Triple Crown Winner

Thoroughbred horse-racing movie Secretariat takes the prize

With so much junk crowding movie marquees these days, it’s a joyous feeling to see a warm, wonderful, skillfully made picture with nothing on its mind but pure pleasure for all ages. Secretariat fills the bill nicely. If you’re a horse-movie junkie like me, you will love this one.
I mean, it’s got one of the most spectacular horses of all time. And it’s got Diane Lane. What’s not to love?

Secretariat, directed with style and elegance by Randall Wallace, is, of course, the awesome chronicle of one of the greatest American thoroughbred racehorses in history who, in 1973, became the first U.S. Triple Crown champion in 25 years, winning the Kentucky Derby in less than two minutes, the Preakness in a last-minute dash by two lengths and the Belmont Stakes in 2 minutes, 24 seconds. These records have never been duplicated. No proud owner ever toiled so bravely and vigorously to save her beloved horse, farm or family than Penny Chenery Tweety, a Denver housewife who hocked her life and compromised her marriage to follow her dream. Played with honesty and naturalism by the beautiful, heartfelt and deeply committed Lane, Penny comes alive as much as Secretariat does. You will end up loving both unconditionally.

No need to go into Secretariat’s breeding history or vital statistics, but you get all the facts, meticulously condensed without cost to the overall entertainment value. The story begins in 1969, when Penny flies to her childhood home in Virginia for the funeral of her mother, the brains and conscience behind the family’s failing horse-breeding farm. Everyone, including her husband (Dylan Walsh, from TV’s Nip/Tuck) expects Penny to sell what remained, but after rummaging through the books and discovering the farm has been mismanaged by a crooked trainer, she fires him and hires a flashy, eccentric replacement named Lucien Lauren who is crazier than anything with four legs (John Malkovich, chewing the scenery with over-the-top temper-tantrums in purple hats, cherry-red shirts, fuchsia ties and a Truman Capote lisp).

You get a lot of facts about sires, brood mares, foals, tax issues and dishonesty in the ranks, but the genealogy is tangential to the real story of how Penny ignored everyone’s sound advice and raised a new chestnut colt called Big Red, whose moniker was rejected by the Jockey Club 10 times before her family’s loyal secretary, Elizabeth Ham (played with solidity and gusto by Margo Martindale), submitted the name Secretariat.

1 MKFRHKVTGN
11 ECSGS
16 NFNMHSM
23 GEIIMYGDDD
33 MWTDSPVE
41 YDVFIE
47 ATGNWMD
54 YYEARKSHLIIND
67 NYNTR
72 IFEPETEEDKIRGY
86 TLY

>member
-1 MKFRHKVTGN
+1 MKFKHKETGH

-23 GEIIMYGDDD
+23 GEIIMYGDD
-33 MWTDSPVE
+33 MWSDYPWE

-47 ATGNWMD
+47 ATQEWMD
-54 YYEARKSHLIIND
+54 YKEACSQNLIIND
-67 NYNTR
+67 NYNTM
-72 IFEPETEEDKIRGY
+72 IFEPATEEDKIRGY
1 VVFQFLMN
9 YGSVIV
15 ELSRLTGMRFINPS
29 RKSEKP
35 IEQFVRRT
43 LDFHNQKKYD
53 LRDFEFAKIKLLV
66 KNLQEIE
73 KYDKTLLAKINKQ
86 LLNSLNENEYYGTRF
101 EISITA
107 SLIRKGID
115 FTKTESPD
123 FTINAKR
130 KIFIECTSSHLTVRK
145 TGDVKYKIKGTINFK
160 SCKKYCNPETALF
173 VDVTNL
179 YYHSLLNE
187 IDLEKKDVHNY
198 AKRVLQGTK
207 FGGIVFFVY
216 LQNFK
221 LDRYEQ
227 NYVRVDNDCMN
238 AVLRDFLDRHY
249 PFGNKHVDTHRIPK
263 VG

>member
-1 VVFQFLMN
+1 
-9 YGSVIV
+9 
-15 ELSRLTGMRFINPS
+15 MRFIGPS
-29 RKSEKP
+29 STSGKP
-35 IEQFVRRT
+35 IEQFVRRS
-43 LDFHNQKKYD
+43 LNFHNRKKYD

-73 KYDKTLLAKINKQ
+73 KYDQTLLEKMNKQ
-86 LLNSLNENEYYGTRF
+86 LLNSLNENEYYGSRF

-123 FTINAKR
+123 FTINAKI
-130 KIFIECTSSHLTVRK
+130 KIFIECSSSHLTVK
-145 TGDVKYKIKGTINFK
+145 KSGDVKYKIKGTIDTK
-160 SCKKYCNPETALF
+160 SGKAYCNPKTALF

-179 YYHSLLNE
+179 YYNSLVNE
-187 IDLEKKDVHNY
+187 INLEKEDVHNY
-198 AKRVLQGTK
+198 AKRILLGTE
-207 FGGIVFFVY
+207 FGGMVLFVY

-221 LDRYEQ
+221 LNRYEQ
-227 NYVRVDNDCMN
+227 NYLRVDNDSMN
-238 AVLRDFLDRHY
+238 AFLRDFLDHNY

In July 1972, the stallion won the first race under his new name in Saratoga, saddled with a controversial new jockey named Ronnie Turcotte (Otto Thorwarth), so aggressive he was known to drive his horses until their hearts exploded. But Ronnie fell for Secretariat the same way Penny did, and from there, it was silver trophies all the way. Seven wins in four months, named “Horse of the Year” at age 3, Secretariat could not be slowed. Financial ruin followed when the $6 million inheritance tax on the farm could only be paid by selling her prize horse. To her family’s horror, she refused, insisting her father’s legacy was not money, but “the will to win.”

More setbacks in 1973, when America’s favorite horse arrived at the Kentucky Derby with abscessed gums, but Penny’s critics were flummoxed again. Most horses are built for speed or distance. Secretariat could do both. And in June 1973, this great horse made his bid for immortality and won the Triple Crown.

There’s not much suspense. I mean, it’s not that we don’t know how it all turns out. But director Wallace still manages to milk every event of maximum excitement. The movie is about the mutual adoration between owner and horse, unwavering faith, and about the people who believed in them both. 

Before his 1989 death, Secretariat sired more than 650 foals, many of them prize winners, and he is one of the few horses who was buried instead of cremated.

I’m a sucker for this kind of stuff, and there is plenty of it in Secretariat. This is one terrific movie about one terrific horse. It enthralls on so many levels—emotional, cinematic, historic—that I am willing to bet you’ll go away sated with satisfaction from paddock to finish line.